What a relief! The comeback of a musician I have always admired after 20 years, much of them spent in turmoil and rehab, could have been dreadful but I think this is a really good album. It's taken quite a few listens to settle in, but I'd expect that from David Crosby - you don't turn to his music for undemanding comfort food.
It's sobering to realise that it's nearly 45 years since I first heard Guinevere and Wooden Ships, because after all those years they are still among my favourite tracks ever. Those elements which made Crosby's music so brilliant and distinctive back then are still evident in many places on this quite varied album: the modal, broken guitar chords in untypical sequences, the meandering almost recitative-like interludes and the great, often beautiful, often thrillingly singable passages all feature strongly. It doesn't always work for me here (as it didn't always then), but for the great majority of this album it works really well.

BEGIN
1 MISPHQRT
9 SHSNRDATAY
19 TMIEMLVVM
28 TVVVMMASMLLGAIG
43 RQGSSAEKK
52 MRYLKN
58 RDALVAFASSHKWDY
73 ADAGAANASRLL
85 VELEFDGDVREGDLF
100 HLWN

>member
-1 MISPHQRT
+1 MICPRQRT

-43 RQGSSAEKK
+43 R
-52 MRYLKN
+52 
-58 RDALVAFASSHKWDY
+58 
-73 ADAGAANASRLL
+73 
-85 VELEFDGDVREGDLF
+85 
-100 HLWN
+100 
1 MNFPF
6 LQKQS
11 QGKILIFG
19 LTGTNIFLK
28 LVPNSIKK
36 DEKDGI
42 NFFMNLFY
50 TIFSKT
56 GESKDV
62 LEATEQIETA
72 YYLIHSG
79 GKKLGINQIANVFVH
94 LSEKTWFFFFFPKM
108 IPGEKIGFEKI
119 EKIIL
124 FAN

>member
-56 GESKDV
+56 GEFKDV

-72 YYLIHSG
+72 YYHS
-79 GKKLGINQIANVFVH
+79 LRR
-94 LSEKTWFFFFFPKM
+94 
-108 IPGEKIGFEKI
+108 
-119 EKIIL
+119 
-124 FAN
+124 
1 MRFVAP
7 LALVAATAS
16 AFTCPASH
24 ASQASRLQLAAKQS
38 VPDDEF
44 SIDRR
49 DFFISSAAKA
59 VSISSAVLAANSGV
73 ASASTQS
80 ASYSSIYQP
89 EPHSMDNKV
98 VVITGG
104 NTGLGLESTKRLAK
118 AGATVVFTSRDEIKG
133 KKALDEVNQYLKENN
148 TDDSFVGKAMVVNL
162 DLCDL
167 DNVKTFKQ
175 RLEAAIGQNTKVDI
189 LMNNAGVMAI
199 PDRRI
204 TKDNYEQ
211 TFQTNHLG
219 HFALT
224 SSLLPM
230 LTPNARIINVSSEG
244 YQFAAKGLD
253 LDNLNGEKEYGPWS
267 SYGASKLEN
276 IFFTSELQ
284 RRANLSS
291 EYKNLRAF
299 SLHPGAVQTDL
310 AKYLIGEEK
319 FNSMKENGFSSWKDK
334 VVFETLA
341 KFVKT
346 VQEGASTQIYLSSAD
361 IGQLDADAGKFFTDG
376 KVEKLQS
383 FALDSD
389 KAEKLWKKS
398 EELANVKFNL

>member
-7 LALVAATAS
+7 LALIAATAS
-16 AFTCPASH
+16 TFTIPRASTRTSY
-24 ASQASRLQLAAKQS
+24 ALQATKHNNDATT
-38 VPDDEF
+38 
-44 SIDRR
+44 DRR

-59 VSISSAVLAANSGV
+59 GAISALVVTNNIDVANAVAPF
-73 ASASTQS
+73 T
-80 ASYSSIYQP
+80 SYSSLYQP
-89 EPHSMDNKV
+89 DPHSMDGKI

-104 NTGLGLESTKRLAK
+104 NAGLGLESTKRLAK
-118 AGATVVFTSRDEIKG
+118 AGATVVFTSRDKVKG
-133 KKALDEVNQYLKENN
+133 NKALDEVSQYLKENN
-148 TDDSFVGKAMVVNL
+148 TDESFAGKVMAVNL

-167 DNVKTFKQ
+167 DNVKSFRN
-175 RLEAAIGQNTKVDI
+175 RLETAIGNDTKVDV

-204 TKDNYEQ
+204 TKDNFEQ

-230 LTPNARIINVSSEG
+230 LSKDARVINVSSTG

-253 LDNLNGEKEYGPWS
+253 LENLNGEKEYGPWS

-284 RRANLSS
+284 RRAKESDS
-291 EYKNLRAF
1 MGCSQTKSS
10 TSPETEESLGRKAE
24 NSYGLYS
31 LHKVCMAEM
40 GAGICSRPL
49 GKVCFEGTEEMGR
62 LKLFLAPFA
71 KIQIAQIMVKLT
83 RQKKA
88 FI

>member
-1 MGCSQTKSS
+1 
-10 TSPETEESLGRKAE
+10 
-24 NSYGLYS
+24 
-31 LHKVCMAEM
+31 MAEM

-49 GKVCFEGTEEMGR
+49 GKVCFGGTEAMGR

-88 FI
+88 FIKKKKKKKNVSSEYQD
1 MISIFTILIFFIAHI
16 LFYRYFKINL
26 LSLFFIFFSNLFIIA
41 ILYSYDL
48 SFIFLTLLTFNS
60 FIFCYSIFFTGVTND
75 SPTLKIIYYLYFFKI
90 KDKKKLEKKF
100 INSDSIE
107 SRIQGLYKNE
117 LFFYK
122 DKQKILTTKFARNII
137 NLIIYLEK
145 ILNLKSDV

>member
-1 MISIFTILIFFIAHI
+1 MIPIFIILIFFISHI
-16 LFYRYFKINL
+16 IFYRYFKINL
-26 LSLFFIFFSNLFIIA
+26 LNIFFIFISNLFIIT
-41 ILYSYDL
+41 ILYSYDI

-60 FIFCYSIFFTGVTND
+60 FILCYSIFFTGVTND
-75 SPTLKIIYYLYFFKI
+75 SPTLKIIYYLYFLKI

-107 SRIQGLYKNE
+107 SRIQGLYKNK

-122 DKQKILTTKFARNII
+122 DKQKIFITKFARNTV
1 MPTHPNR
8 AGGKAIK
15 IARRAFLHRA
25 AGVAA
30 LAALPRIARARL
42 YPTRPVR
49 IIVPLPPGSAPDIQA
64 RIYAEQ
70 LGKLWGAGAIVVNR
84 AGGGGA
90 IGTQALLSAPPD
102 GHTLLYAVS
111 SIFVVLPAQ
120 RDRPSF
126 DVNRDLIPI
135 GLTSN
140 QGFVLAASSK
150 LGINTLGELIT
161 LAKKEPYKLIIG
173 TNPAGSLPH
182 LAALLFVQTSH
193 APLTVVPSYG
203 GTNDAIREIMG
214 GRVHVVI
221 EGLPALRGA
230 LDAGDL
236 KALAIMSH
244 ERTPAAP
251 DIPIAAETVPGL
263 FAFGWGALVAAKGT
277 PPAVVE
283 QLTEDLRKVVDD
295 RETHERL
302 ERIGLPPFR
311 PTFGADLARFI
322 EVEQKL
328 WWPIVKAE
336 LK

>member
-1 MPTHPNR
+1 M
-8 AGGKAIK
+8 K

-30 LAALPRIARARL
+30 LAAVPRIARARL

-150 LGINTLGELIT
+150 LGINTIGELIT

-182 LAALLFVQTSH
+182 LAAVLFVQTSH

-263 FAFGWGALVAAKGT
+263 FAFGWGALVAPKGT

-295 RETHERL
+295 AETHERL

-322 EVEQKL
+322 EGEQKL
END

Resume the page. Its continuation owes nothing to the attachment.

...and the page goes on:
There's quite an introspective air over the album. The feel of the tracks varies from the harmonically rich and fairly jazzy like the opener What's Broken and Set That Baggage Down through the quite beat-driven (like The Clearing) to the spare and quite amazing If She Called, a song about the emotional turmoil of a prostitute. The lyrics are diverse and generally very good, often reflecting on the vicissitudes of life and moving on from damage and pain. You know, too, that when he sings "I'm a troubled soul searching for peace in the night," in the lovely Dangerous Night, for example, it comes from deep experience and is a lot more than just another song lyric.
The songs are often set in quite CSN&Y-ish harmonies, which is just fine by me, because all those groups who have been compared to them over the last few years haven't really sounded like them, and it's great to hear that sound again - sounding fresh and alive, too. Guest appearances by Mark Knopfler and the great Wynton Marsalis are both excellent, and Crosby's own singing and guitar work are still very fine.
The album has its less good spots. For example, Time I Have is a fine track, but begins:
"People do so many things that make me mad,
But angry at how I want to spend the time I have;